Experimental Procedure

Estimated time to complete the experiment: 2 h

Materials

Reagents

1 (or more, according

0.02, 0.04, 0.06,

to the instructor) 3-mL

0.08 and 0.1M

spectrophotometer cuvettes

CuS04

1 spectrophotometer

1 Zn pellet

This experiment comprises two steps. 1) The cementation of Cu2+ (E®u2+/Cu = 0.34 V) by Zn (£«n2+/Zn = —0.76 V) is accomplished in a small-volume (about 3 mL) semimicro spectrophotometer cuvette (path length = 1 cm), and the concentration c o w

Figure 1. Absorbance spectrum of CUSO4 in solution. (Adapted from Ibanez, 2007).

of Cu2+ is monitored in situ at a fixed, predetermined wavelength. 2) A calibration plot is obtained with known solutions; then, absorbance versus time data points are acquired and transformed into a concentration versus time curve from which removal kinetic data can be analyzed.

a) Calibration curve

Prepare a series of at least five different concentrations of CUSO4 solutions (for example, 0.02, 0.04,0.06,0.08, and 0.1 M). Trace the absorption vs wavelength curve with a scanning spectrophotometer from 400 to 900 nm for each solution. The peak in the vicinity of 800-810 nm is used for the quantification of Cu2+ in this experiment. See Figure 1. A fixed-wave spectrophotometer (or colorimeter)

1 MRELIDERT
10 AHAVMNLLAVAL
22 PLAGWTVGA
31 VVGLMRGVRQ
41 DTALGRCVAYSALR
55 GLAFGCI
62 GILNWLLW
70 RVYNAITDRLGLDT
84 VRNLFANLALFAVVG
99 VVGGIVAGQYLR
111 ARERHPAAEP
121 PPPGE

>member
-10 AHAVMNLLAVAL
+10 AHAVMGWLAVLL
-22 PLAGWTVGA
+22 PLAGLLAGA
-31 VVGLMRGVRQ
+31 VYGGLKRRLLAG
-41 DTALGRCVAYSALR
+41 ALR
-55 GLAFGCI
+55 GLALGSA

can also be used at 810 nm. (Although more precise Cu(II) determinations exist in the literature, this strategy dramatically simplifies the experimental procedure). Then, obtain a calibration curve by plotting the absorbance vs concentration points for each concentration.

b) Cementation of Cu2+

Find a Zn pellet of appropriate dimensions such that it cannot fall to the bottom of the spectrophotometer cuvette. Rinse the pellet with acetone or ethanol to remove any grease or other foreign substances from its surface, allow it to dry, and place it in the cuvette as shown in Figure 2.

Next, with a Pasteur or a Beral pipet fill the cuvette with 0.1 M CUSO4 solution as to completely cover the Zn pellet. Insert the cuvette into the spectrophotometer and take an absorbance vs time datum every 5 min. Convert each absorbance point to concentration by using your calibration curve. Allow the experiment to proceed until one half or more of the initial amount of Cu2+ is removed. Plot the results on a concentration vs time curve.

At the end of the experiment, separate the Cu-covered Zn pellet and place it in a labeled container. The instructor may choose to recycle it for future experiments. Collect all the solutions containing Cu(II). The instructor may choose to recover the Cu from these solutions (e.g., by electrolysis).

Figure 1. Absorbance spectrum of CUSO4 in solution. (Adapted from Ibanez, 2007).

200 400 600 800 1000 Wavelength, nm

200 400 600 800 1000 Wavelength, nm

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